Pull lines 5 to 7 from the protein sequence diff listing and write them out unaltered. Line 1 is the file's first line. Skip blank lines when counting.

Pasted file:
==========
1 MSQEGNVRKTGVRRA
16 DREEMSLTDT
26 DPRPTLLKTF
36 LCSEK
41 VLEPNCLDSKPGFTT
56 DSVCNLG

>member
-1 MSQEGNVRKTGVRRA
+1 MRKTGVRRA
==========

41 VLEPNCLDSKPGFTT
56 DSVCNLG

>member